In time, historians will come to a fairer verdict of George W. Bush; in the meantime such a favorable reassessment has already begun.


What are YOUR thoughts on Bush’s 8 year tenure in the Whitehouse?


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My aggression towards the bailout.

Posted on January 13, 2009. Filed under: Dave Ramsey, Money, Politics, Theology |

Recently, someone forwarded me an email that someone sent them that was in favor of the bailout. The following were my thoughts on the bailout, specifically regarding the “big 3” automakers. The basic mantra of the email was that the patriotic thing to do in this time of crisis in our economy is to go get a new car from one of the big three automakers, and finance it, or even lease it! Also, the email stated that they contributed a total of 30 million between the three of them, to charity. Here’s what I had to say:


We’ll call him Jim

Dear Jim,

I feel like I should blog about this. I completely disagree with giving the automakers ANY money whatsoever. Actions require consequences. Period. Many people do not know this about me, but in march of 07, my Toyota Truck was nearly re-possessed. I was behind two payments when I was sent a letter stating that if I did not pay the full balance of 4,250 in ten days, the truck would be picked up because of defaulting on the loan. I called back, begged and pleaded, and worked out a bargain with them where if I paid the to payments that I owed, plus the current months payment, and the next month (a total of four payments) they would let me continue paying on the loan. I paid up, and they reneged on on taking the truck and graciously allowed me to continue paying on the truck for the planned life of the loan. I borrowed money from no one even though this put us in a very hard place financially. We had to make dozens of sacrifices.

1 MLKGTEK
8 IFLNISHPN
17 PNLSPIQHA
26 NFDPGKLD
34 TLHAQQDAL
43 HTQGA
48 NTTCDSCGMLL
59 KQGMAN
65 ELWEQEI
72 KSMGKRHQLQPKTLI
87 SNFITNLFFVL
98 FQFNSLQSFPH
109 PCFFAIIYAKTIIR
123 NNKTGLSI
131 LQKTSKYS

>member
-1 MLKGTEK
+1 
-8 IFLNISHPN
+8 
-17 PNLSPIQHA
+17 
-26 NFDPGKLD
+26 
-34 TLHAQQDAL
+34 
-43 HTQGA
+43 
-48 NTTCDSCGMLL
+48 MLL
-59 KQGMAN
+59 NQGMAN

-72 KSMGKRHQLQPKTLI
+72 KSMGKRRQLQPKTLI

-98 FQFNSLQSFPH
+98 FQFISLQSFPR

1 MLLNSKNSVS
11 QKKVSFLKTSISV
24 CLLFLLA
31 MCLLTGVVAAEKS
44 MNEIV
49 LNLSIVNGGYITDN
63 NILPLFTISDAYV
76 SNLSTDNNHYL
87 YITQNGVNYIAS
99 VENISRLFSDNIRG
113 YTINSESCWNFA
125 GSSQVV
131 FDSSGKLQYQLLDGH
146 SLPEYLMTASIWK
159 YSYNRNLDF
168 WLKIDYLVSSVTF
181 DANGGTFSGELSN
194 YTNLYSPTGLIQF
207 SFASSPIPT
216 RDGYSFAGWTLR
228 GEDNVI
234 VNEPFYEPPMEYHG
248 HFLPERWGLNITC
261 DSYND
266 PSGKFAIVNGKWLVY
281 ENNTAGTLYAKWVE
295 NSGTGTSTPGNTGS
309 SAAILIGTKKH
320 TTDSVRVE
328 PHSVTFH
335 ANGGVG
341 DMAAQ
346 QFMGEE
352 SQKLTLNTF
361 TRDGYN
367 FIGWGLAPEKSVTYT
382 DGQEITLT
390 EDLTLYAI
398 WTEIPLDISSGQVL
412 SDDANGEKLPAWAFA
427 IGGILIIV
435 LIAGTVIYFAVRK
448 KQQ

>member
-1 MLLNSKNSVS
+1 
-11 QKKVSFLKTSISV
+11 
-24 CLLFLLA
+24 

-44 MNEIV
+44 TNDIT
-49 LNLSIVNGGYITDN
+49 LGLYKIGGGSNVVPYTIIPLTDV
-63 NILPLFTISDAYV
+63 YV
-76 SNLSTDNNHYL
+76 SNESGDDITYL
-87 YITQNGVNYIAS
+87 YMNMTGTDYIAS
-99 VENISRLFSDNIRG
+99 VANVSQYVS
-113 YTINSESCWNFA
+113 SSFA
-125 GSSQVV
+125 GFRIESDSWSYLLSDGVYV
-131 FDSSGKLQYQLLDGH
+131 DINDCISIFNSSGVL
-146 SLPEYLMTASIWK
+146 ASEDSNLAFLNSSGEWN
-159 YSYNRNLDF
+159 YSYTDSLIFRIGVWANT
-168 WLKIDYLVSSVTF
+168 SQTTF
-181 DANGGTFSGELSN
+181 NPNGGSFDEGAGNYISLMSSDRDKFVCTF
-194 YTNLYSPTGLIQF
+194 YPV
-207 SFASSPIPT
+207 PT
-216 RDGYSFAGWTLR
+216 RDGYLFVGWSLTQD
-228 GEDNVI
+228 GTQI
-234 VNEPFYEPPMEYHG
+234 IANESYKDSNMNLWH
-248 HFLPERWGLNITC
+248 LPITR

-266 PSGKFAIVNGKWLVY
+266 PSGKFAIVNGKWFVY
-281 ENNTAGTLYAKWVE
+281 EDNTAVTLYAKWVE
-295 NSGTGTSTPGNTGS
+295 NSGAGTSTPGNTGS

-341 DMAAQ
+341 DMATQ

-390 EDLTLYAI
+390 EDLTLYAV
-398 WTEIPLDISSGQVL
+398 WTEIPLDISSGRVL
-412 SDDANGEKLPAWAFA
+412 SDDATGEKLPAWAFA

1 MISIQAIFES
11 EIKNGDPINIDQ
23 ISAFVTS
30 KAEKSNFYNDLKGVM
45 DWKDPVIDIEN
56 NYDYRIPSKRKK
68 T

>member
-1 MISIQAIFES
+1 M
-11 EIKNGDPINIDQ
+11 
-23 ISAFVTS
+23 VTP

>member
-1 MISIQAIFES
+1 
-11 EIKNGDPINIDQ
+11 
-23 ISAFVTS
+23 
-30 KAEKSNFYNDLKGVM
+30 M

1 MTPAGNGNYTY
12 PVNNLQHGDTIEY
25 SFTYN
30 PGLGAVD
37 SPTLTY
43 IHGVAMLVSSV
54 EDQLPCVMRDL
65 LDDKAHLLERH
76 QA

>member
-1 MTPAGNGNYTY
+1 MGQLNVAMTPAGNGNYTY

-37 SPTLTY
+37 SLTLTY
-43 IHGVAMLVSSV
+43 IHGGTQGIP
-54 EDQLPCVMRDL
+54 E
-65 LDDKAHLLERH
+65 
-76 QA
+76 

This showed me the harsh reality of where my lack of discipline with money, frivolous spending, and carelessness has landed me: a deficit of nearly 800 dollars a month, hardly any groceries, and some $100 pair of designer jeans. Not to mention the toll that this could have taken on our marriage. I called NO ONE to bail me out. (Keep in mind that there has not been one time in our marriage that Susan and I did not tithe at least ten percent. This was the beginning of the realization that Gods financial provision as promised in Malachi 3 never supercedes bad money management.) We sought financial counseling and it was recommended that we start the Dave Ramsey Plan. We jumped in head first selling the truck, nearly 1/4 of everything else we owned in a yard sale, started delivering pizza, and started knocking away debt tremendously very quickly. We are now closer than ever to being debt free, and even though I have not been hired for the position I have applied for yet, we are living on about $1750 a month, have $500 in savings, have food in the fridge. God honors us when we honor him with HIS resources that he has allowed us to be stewards over.